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An Inclusive Public Policy Roadmap for Haiti’s Metropolitan Region

March 14, 2014

STORY HIGHLIGHTS
  • The urban population has exploded since 2010 and is estimated at 53 percent of the total population, with the majority living in Port-au-Prince.
  • At the First National Urban Forum, stakeholders agreed on a roadmap outlining the urban goals and strategies to be pursued.
  • The Unit for Housing and Public Building Construction (UCLBP) won an international prize for its progress in urban planning.

In terms of shifting demographics, 2010 was a pivotal year for Haiti.  After the earthquake, the urban population exploded, especially in Port-au-Prince, particularly with the urban sprawl created by the 1.5 million displaced persons.  The biggest challenge was relocating residents to very limited rental stock and space, which was compounded by another factor—providing the State with central authorities to handle accommodation, urban policy, and housing, as well as seismic building codes.

Four years later, major results have been achieved—90 percent of displaced persons have been relocated, many of them through innovative solutions involving assistance with the rental and construction of multifamily homes, an effort led by the Unit for Housing and Public Building Construction. The first National Housing and Habitat Policy drafted by this institution won the backing of the Government in October 2013.

A new national building code and guidelines for constructing safe and sturdy hospitals were published by the Technical Building Assessment Office of the Ministry of Public Works, Transport, and Communication.  Neighborhoods have been spruced up.

One of the major projects still underway is the formulation of an urban policy to accompany urban growth in cities where facilities and planning are often deficient and virtually no consideration is given to climate and environmental risk management.  Individuals often take the place of the State, managing their living spaces and having little or no basic services.

There is an urgent need to formulate a joint project for the metropolitan region so that we do not simply have areas that are close to each other with residents living in separate enclaves (pockets of poverty, rural lifestyles transferred to the city, and the affluent living in gated communities)” explains Michèle Oriol, a sociologist and Executive Secretary of the Interministerial Committee for Territorial Planning (CIAT).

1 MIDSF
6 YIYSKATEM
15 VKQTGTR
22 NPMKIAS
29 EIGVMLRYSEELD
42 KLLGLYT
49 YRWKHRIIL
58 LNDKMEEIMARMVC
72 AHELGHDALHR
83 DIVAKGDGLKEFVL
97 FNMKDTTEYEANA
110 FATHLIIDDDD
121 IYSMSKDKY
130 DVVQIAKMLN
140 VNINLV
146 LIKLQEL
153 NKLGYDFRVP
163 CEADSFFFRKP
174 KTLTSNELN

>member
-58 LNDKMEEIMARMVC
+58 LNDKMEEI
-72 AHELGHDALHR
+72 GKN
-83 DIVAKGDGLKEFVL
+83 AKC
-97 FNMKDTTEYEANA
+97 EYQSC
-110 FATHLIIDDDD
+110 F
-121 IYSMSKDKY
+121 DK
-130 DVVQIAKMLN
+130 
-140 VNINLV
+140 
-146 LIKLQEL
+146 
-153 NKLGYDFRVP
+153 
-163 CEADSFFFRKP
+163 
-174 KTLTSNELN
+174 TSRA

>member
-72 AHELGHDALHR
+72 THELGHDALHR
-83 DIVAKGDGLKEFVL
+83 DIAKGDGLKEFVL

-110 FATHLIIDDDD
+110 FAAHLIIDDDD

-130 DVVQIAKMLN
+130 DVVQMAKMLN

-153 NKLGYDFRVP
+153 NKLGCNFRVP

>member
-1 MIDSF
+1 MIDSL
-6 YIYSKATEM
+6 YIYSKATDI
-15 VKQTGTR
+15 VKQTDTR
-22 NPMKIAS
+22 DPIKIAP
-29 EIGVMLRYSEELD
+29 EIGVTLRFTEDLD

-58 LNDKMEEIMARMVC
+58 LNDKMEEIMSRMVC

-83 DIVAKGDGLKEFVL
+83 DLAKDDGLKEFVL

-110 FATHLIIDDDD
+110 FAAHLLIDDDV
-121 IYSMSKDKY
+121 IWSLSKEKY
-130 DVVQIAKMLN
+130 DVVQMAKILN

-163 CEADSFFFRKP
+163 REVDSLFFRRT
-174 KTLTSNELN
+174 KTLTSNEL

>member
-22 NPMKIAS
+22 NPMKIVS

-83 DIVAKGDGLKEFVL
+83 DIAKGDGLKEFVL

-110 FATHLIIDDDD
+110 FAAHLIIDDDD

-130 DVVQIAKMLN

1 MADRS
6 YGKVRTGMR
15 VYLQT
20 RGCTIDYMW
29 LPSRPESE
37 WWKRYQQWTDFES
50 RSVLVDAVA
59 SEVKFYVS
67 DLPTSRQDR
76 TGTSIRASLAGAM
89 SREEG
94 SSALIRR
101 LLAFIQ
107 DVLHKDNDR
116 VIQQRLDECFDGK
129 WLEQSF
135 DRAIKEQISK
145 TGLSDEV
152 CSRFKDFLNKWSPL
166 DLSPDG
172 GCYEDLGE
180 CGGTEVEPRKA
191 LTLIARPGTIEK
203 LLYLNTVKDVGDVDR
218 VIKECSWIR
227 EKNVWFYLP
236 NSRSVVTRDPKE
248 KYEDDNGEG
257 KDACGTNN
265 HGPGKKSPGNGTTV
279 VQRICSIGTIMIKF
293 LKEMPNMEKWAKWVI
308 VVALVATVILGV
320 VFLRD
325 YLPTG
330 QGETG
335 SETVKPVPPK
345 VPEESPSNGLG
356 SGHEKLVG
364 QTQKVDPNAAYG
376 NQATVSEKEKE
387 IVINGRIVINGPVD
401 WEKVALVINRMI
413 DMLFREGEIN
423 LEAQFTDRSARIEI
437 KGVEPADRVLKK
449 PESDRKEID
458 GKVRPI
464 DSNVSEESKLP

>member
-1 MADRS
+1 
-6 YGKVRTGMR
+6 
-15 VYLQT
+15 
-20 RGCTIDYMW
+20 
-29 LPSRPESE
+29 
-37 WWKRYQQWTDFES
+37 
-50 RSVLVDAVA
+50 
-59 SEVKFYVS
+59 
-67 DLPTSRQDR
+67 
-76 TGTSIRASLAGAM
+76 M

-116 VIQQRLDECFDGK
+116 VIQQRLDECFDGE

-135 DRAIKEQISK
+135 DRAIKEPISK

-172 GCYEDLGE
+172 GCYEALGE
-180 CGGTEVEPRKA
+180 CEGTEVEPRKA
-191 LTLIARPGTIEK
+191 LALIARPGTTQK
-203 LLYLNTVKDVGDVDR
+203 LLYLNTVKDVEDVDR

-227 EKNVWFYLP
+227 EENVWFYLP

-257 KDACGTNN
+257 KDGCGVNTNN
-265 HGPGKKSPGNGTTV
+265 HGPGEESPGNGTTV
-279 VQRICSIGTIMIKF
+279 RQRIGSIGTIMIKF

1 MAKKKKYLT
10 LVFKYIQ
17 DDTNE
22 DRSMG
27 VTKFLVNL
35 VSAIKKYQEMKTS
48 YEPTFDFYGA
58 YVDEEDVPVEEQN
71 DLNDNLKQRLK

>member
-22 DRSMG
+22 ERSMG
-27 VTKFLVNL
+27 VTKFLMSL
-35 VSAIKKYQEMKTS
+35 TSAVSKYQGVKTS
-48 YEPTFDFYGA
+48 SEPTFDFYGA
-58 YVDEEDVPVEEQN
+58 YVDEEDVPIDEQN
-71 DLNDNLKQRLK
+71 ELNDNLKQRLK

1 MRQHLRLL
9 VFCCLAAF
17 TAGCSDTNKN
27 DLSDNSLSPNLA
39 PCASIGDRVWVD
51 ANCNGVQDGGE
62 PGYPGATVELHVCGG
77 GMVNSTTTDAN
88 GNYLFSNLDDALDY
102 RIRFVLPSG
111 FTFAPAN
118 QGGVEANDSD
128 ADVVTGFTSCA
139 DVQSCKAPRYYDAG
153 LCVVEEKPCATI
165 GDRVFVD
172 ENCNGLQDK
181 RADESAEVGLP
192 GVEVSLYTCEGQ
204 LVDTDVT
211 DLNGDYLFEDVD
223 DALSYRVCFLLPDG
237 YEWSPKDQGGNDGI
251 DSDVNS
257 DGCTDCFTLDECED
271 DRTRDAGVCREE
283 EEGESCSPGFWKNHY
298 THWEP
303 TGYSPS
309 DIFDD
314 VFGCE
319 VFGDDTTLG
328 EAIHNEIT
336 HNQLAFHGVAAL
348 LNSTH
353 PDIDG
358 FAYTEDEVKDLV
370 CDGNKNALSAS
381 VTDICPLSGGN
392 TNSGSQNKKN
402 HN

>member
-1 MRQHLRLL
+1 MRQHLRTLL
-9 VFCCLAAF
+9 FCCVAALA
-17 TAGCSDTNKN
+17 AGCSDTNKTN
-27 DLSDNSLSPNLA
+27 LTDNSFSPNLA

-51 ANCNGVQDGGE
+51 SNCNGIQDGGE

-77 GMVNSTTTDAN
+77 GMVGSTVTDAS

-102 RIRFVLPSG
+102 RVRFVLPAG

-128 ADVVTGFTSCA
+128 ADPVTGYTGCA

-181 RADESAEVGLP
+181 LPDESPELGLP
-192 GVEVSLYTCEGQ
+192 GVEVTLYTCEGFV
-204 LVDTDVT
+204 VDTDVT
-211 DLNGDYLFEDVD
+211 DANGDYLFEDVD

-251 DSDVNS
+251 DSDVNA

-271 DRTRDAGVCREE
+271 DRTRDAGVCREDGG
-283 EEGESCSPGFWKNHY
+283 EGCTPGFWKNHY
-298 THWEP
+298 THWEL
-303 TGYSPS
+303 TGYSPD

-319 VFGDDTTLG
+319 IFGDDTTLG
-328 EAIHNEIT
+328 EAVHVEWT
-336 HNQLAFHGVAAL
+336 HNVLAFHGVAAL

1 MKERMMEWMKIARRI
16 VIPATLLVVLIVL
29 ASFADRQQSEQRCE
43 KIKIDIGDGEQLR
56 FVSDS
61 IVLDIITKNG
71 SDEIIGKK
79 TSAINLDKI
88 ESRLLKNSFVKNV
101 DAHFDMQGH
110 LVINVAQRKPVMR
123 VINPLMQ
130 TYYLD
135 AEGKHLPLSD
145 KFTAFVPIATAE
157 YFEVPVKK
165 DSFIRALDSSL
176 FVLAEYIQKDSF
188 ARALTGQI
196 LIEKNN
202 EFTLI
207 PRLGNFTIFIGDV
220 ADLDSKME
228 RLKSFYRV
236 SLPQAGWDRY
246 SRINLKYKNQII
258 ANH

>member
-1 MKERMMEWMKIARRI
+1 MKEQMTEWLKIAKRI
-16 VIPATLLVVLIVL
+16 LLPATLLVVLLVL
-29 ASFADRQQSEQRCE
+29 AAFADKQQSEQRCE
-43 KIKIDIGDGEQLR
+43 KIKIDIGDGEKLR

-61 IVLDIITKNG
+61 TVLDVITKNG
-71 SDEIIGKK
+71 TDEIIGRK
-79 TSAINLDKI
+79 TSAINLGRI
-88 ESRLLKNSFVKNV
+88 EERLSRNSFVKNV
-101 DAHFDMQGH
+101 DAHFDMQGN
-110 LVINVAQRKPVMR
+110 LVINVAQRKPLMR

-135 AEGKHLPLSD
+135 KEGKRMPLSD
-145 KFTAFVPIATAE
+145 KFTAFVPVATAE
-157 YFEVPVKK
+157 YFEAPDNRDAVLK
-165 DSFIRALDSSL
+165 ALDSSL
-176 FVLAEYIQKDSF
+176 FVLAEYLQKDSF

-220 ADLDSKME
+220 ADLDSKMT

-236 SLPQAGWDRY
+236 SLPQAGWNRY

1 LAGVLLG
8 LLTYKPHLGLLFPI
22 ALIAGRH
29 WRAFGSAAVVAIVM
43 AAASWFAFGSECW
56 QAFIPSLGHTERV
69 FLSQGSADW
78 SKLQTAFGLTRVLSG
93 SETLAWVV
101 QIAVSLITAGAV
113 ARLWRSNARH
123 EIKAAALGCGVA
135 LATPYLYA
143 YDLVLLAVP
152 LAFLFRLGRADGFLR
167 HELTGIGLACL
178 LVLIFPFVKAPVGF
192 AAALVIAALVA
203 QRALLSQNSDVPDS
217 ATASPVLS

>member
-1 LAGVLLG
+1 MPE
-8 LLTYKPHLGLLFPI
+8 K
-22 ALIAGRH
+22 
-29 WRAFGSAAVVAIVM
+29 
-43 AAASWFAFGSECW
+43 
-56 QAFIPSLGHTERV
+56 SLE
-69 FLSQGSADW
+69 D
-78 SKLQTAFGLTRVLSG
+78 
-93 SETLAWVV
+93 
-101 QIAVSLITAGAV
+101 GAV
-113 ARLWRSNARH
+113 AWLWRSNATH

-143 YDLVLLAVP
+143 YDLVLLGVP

Last week, CIAT therefore organized the First National Urban Forum to hold general discussions on the topic “Building the City,” with an agenda that included workshops, conferences, and urban site visits.

Open Quotes

There is an urgent need to formulate a joint project for the metropolitan region. Close Quotes

Michèle Oriol
Executive Secretary of the Interministerial Committee for Territorial Planning

Discussions were held on March 12 and 13 with all urban planning stakeholders, who endorsed the “National Urban Forum Declaration” outlining the urban goals and strategies to be pursued.  This declaration will be submitted to the President and Prime Minister.

 “We, the participants, call on policymakers to consider the work done at this forum with the aim of formulating an urban public policy that vests citizens in urban areas with rights, with these rights extending to the formulation and implementation of appropriate public policies related to land access, housing, and public facilities, through the adoption of measures that foster citizen participation in the urban planning process." These were the opening lines of the declaration presented by an emotional Rose-May Guignard, an urban planner and organizer of the National Urban Forum.  

The other clauses pertain to urban growth in a context of shared socioeconomic development, the importance of community participation in urban affairs, and the creation of a regional government service by providing municipalities with a cadre of professionals with the requisite expertise.

The Minister of the Interior and Regional Governments, Mr. David Bazile, stressed the importance attached by the Government to local authorities and decentralization, while the Head of the Prime Minister’s Office, Mr. Karl Jean-Louis, noted his satisfaction with the diversity of stakeholders attending the forum as well as the representation of civil society, stating that the latter has an important role to play in ensuring proper policy implementation.

This forum served as a prelude to the World Urban Forum  to be held in Medellin, Colombia (April 5-11, 2014), at which the Unit for Housing and Public Building Construction will be honored for its outstanding work in urban development.

The World Bank sponsored the First National Urban Forum and continues to assist the Government in the areas of urban management and capacity building.